The Retirees go Abroad – Old Town Salzburg Austria

You may remember a little movie called “the Sound of Music” and that most of the movie is set in Salzburg and that most of it was shot in Salzburg. Well even though there is no organised tour you can visit some of the sights where famous scenes were shot. Like the pavilion at Schloss Hellbrun, the fountain in Residenz Square, the cemetery at St Peters and a few other sights. Well I can give you the fountain and the Duomo of Salzburg, the cemetery at St Peters but not the Pavilion as we were too tired and wet for reasons I will explain. I have also included a shot of a large ball with a figure on top for which I can give no explanation.

St Peter’s Cemetery is where the Von Trapp family hid from the Brown Shirts after their performance. It is a beautiful cemetery with some unusual aspects like its gated tombs to the chapel built into the rock wall and the gardens in the graves themselves.

Hohensalzburg Castle sits directly above the city and was the place of power and protection for the Prince Bishops of Salzburg. Although it has the oldest working funicular (originally powered by horses) it is now used for delivery of goods whilst a modern funicular give visitors access to the castle.

After arriving in the castle grounds, we made our way to the courtyard via one of the well heads and via the keep passing a marionette theatre which included the Von Trapps.  The keep was made up of a square tower not much like the fortified keeps of English castles. In the courtyard was a quaint church and a display on the changes to the castle over time. We also saw the old funicular as it is today still used to cart goods in and out of the castle.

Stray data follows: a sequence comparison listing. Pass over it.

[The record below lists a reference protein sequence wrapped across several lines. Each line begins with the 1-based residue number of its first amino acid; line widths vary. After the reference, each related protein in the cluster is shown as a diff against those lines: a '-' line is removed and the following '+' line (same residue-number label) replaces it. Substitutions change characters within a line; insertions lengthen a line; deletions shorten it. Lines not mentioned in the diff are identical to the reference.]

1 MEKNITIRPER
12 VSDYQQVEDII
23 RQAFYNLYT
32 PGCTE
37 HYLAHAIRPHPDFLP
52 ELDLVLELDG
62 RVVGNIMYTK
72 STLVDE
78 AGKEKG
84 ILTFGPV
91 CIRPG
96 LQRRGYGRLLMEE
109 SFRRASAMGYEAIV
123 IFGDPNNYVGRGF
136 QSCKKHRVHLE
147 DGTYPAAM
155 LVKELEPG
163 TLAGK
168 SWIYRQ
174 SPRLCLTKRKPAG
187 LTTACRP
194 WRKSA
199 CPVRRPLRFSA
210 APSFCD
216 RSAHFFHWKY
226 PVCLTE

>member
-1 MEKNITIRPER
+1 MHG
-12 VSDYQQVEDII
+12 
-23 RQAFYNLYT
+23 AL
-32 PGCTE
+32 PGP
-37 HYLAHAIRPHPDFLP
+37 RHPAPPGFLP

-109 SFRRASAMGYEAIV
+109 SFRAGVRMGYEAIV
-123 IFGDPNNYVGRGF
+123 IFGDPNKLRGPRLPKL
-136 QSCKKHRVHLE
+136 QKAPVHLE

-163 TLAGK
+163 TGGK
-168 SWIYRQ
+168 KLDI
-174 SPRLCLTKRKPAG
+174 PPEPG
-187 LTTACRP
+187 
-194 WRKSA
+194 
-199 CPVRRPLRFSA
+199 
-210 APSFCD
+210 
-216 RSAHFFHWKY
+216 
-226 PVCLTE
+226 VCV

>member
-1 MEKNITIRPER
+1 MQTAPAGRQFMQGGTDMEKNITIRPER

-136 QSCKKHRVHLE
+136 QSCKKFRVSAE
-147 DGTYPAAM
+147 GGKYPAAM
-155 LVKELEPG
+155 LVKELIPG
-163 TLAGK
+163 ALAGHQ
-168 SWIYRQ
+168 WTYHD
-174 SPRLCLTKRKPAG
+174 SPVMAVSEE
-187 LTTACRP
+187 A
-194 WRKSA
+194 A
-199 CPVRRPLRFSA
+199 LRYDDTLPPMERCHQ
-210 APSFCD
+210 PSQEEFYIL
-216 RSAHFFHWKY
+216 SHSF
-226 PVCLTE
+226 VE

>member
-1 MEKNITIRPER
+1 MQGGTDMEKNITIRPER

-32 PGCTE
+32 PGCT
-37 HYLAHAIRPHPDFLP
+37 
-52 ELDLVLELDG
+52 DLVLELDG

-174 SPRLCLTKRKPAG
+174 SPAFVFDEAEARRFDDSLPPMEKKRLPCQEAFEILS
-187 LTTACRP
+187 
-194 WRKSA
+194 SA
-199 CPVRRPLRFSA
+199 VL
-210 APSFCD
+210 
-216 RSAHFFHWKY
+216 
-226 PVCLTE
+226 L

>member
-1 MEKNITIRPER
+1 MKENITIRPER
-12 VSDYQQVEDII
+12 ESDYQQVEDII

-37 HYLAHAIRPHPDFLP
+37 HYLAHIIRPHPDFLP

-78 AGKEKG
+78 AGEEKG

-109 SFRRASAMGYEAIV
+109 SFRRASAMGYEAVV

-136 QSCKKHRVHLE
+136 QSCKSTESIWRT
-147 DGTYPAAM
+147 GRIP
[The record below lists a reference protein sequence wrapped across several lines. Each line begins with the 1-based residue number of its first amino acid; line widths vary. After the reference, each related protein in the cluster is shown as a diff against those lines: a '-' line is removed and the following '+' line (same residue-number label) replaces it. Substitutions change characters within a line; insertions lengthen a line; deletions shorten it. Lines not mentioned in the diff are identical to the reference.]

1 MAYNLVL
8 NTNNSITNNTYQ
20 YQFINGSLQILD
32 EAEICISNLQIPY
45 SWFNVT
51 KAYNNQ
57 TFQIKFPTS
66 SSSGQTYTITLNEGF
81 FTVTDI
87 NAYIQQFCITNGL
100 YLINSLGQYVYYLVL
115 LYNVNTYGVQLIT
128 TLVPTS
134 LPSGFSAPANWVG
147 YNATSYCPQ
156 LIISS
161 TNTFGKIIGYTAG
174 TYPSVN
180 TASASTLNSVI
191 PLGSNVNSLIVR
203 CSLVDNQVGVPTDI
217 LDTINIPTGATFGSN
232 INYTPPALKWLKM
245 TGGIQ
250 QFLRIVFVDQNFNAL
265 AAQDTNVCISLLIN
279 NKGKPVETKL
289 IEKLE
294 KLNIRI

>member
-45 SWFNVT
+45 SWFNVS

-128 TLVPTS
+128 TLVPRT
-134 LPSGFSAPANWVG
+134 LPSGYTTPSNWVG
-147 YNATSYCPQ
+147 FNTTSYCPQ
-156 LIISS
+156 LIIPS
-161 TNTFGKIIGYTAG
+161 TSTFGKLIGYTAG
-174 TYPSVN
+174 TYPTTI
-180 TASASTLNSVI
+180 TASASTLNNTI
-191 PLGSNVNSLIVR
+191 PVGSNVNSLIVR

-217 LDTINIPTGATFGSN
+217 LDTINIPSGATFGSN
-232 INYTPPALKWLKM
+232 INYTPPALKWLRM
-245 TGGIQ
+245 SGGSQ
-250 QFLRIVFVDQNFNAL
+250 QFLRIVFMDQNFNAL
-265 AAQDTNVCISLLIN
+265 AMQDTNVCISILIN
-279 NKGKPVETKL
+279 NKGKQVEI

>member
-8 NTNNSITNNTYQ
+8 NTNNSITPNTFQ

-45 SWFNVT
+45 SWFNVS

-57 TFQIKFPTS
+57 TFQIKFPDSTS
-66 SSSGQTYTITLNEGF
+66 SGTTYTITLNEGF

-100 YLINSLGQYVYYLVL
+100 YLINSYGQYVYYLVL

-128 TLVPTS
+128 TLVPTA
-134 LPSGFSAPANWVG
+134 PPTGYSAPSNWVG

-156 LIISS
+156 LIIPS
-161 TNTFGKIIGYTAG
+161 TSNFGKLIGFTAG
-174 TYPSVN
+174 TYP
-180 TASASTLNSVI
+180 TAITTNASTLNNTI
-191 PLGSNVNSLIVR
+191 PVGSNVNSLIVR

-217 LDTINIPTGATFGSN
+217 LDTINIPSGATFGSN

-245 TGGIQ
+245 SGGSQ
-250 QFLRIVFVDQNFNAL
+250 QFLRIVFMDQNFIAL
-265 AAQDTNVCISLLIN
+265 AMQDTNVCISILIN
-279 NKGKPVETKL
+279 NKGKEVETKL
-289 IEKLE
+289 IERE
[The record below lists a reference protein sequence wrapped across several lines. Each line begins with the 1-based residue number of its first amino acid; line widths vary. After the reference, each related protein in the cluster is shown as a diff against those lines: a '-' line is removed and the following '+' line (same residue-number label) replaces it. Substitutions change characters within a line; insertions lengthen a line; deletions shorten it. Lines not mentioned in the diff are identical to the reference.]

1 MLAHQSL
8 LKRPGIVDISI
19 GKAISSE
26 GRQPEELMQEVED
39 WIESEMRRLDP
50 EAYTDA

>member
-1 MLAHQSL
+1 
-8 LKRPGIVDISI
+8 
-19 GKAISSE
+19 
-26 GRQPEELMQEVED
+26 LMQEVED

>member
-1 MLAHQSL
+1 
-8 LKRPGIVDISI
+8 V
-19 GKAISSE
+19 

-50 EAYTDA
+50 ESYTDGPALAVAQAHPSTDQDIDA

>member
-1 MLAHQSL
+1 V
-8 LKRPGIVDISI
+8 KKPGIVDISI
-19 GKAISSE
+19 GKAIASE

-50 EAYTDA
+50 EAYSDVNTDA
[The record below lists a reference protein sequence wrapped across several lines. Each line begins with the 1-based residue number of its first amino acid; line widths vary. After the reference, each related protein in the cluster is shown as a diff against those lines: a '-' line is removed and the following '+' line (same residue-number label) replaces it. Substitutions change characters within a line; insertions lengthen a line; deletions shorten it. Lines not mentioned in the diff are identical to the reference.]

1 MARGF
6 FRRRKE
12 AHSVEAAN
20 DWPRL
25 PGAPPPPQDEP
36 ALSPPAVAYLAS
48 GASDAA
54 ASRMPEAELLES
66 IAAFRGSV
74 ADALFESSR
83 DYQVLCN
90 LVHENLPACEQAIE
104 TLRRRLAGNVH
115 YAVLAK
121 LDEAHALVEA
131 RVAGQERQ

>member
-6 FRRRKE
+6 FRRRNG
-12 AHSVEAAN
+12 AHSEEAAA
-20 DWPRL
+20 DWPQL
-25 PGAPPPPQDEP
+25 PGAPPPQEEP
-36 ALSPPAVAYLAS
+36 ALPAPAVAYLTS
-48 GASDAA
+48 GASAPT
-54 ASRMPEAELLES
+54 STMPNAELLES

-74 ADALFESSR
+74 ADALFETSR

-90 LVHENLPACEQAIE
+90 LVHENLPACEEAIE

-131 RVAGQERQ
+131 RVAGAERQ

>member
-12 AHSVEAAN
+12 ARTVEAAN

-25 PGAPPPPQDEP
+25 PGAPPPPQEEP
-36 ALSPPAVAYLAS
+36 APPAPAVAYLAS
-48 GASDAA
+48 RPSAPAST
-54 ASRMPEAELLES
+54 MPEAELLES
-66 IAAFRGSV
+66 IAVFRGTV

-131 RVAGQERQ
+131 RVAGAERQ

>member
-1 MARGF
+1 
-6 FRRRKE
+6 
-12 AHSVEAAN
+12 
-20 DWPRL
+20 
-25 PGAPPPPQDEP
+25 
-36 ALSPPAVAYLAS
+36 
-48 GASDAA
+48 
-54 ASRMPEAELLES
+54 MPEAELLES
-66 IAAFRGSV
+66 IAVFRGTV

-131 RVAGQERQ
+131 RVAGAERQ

In the state rooms we did not see much of the life of the bishops but rather a military museum. However the doors and door jambs were remarkable with the jambs made in marble. There were a number of tiled stoves (apparently Salzburg was a leader in these when they were popular) and one section of wall where during recent remodelling they found that a much earlier wall had been bricked in and they have left it open for visitors to see the earlier construction.

Other displays included medieval weapons and armour, a chapel, a kitchen and musical instruments. The kitchen had a quaint exhaust system for fouled water. A purpose built hole in the wall.

We were also able to get a view of the monastery we had visited previously or at least a little part of the walls and watch towers.After the castle we visited the Bendictine Monastery where Mother Superior sang “Climb Every Mountain” but photo opportunities were limited.

Then off to catch the bus (that bus pass came in very handy) to Schloss Hellbrun and the Folk Museum. This is a palace without a bedroom. The Bishop for whom it was built only wanted a day residence and he wanted to have fun so it is filled with water traps for his guests and todays visitors. If you visit don’t expect to stay dry. There are many little water operated dioramas including one that ends with a fountain on its audience.

Our visit to the folk museum was a bit of an afterthought – after we had walked in the opposite direction. It turned out to be a short version of the trek to the Ice Caves without a cable car and perhaps not worth the effort. Here are the photos for you to decide.

As we were leaving Schloss Hellbrun I noticed this lovely line of flowers with the colours lined to create a dazzling display. After leaving the palace of trick fountains and long walks, we finished the day by visiting the Mozart Steg – the final place of residence for Mozart in Salzburg. Well talk about disappointing. There seemed to be more about things that were not Mozart and we found out when we visited Mozart’s home where he grew up that all the good stuff was over there. Anyway this is what the front door to his last home in Salzburg looks like.

The Retirees go Abroad – Verona Overnight

David and Veronica are now on their way to Rome and we head north to Salzburg in Austria. We have broken the trip into two parts – Lucca to Verona and Verona to Salzburg. We are hoping that we will get away from the heat for a while.